At Coldrum Long Barrow
A slope below a wooded hill on the North Downs
with a bitter wind rising out of the east. It is so
small a mound, after all. The standing stones
have mostly fallen or been taken, but the stone
doorway is still as it was built. Beneath us,
under the hill, their bones lie: “strongly made,
with long heads, showing a family resemblance,
perhaps a noble family”. (Class evident even here.)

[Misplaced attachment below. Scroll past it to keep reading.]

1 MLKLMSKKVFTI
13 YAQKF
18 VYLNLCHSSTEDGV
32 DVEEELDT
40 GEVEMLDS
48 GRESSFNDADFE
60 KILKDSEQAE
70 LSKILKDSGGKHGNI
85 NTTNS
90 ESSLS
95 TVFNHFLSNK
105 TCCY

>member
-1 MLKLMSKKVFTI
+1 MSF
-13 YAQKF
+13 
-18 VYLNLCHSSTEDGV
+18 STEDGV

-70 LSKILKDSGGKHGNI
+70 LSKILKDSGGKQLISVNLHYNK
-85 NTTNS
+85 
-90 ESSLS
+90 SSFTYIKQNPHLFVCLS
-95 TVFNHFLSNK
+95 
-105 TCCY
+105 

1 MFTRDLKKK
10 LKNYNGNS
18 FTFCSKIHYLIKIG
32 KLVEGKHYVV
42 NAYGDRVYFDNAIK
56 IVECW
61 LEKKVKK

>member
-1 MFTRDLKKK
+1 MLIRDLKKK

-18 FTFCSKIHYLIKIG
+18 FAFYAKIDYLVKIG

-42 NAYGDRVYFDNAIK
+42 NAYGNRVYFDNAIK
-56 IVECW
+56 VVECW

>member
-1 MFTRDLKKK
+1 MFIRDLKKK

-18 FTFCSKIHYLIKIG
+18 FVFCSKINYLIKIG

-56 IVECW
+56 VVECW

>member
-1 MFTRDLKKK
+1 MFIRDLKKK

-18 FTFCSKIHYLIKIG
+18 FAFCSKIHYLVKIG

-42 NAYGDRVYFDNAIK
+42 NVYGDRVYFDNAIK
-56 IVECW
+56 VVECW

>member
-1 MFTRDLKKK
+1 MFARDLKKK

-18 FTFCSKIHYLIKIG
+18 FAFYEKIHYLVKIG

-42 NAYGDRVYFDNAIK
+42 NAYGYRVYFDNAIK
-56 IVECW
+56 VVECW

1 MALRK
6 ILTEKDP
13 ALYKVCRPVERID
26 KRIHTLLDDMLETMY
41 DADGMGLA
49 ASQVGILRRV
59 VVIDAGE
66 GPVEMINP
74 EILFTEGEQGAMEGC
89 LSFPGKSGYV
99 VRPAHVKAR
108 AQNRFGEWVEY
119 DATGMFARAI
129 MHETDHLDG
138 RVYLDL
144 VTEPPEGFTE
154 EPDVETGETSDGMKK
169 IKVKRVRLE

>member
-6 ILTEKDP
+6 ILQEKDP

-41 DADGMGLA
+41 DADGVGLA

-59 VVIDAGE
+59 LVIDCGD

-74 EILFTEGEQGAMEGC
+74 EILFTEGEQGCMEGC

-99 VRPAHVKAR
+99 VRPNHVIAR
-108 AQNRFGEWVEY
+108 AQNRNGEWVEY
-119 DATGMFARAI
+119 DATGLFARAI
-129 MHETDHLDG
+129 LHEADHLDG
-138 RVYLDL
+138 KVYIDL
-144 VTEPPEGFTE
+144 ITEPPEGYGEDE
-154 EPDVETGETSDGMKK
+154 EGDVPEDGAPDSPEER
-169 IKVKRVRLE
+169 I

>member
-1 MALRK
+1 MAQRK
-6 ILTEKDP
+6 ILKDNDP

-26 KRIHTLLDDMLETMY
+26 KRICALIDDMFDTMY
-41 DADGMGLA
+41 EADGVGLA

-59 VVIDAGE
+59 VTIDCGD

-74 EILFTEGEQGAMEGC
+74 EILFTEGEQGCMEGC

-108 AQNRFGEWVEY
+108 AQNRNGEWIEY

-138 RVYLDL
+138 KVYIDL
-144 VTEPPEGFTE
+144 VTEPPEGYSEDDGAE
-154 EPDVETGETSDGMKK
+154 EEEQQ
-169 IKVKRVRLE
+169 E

The bodies of the dead were first placed on a shelf,
then carefully cleaned and gathered into an ossuary.
More than three thousand years ago
they were laid here, the ancient ones.
So little remains of everything they knew.
I greet them in a foreign tongue, invoking
no gods but those of the mountain above us
and the river below. “Ki nga tipuna, ki nga mate,
haere ki tena tua o te arai.” And then we whakanoa
ourselves with a little water, to leave things as they belong.